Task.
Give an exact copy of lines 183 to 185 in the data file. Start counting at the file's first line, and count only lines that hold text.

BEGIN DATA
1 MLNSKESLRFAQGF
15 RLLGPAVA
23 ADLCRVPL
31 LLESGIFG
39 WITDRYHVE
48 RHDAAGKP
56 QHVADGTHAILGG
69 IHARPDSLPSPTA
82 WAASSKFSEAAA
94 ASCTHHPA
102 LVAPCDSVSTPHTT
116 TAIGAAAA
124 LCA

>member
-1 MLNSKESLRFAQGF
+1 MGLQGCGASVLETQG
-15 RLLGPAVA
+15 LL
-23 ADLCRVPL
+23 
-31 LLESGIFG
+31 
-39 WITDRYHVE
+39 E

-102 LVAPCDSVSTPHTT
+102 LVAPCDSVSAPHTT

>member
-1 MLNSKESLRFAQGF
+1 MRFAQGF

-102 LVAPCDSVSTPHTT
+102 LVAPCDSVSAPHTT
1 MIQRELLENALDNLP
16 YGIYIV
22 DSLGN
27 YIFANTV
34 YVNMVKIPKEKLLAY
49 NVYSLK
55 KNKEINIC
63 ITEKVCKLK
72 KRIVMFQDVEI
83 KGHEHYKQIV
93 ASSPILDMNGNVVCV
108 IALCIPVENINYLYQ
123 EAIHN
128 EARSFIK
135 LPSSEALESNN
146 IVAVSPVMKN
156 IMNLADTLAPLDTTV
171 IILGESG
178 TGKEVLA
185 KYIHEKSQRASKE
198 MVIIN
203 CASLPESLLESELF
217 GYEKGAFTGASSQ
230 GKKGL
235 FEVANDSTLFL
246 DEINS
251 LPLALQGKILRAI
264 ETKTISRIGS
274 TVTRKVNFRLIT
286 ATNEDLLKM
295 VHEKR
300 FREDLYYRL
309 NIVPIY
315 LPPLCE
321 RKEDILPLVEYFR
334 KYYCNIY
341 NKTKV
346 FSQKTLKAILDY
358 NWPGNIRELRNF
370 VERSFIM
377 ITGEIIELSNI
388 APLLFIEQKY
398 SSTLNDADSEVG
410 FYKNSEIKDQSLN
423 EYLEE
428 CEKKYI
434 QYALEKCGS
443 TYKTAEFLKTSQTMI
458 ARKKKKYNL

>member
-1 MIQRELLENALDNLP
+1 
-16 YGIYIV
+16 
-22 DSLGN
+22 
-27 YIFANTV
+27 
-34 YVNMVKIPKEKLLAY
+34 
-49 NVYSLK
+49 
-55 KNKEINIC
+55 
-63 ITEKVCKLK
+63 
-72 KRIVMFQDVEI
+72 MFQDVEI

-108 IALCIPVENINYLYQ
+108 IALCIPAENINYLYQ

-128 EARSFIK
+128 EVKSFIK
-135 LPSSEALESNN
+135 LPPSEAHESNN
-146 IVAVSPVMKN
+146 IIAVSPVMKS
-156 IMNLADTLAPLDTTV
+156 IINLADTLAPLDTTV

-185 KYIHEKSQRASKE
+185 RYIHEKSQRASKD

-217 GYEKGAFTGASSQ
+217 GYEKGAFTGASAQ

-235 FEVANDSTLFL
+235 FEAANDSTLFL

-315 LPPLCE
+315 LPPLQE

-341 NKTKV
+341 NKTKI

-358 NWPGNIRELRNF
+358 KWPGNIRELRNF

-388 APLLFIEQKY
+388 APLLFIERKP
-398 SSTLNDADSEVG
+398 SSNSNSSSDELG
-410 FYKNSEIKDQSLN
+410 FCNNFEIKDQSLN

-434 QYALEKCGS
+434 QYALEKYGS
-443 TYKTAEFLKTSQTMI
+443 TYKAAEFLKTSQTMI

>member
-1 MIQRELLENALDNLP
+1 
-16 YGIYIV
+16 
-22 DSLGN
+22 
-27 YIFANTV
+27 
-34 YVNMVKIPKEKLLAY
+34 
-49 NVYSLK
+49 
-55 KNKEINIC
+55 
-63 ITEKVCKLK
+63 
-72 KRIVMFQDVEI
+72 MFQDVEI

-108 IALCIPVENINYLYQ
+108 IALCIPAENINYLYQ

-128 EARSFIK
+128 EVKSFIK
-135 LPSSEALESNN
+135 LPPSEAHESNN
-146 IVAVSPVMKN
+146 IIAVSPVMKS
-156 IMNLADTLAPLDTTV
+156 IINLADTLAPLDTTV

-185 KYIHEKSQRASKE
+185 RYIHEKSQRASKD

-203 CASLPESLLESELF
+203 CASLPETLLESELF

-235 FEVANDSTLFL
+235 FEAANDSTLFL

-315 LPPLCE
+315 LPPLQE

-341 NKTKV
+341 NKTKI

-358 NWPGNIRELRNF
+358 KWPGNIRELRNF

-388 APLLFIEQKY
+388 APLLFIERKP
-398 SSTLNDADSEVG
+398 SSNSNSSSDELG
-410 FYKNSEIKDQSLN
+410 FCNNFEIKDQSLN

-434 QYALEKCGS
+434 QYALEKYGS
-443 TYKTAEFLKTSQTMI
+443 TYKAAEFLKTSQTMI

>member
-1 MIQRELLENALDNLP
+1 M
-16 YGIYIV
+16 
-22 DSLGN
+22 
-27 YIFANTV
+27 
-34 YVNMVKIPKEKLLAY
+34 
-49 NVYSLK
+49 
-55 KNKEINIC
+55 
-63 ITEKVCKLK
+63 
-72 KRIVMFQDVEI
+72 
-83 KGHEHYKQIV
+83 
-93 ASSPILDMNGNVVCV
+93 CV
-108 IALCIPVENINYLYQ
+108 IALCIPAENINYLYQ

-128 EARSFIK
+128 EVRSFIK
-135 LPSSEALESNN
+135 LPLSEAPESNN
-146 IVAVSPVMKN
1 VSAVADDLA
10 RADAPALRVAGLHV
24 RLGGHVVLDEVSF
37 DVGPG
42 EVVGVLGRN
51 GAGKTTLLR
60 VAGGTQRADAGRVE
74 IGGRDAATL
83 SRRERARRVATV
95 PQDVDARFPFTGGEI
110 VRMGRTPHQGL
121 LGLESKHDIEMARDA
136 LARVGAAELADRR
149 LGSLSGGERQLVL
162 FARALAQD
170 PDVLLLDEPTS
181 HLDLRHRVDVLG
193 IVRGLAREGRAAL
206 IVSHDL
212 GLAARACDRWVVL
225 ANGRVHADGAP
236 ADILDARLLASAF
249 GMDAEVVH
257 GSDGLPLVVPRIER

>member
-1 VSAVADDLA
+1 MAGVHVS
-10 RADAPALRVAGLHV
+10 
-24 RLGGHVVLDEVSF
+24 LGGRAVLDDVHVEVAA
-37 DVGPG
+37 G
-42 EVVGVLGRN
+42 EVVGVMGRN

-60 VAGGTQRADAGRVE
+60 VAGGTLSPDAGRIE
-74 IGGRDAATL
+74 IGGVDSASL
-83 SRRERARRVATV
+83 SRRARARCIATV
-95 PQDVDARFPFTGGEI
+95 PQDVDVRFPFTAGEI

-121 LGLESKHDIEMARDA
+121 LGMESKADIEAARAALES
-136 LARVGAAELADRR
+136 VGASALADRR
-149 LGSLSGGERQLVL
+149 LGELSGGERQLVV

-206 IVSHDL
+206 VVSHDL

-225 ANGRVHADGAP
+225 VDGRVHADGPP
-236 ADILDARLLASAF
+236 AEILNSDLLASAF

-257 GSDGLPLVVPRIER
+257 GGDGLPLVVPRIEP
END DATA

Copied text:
>member
-1 MIQRELLENALDNLP
+1 M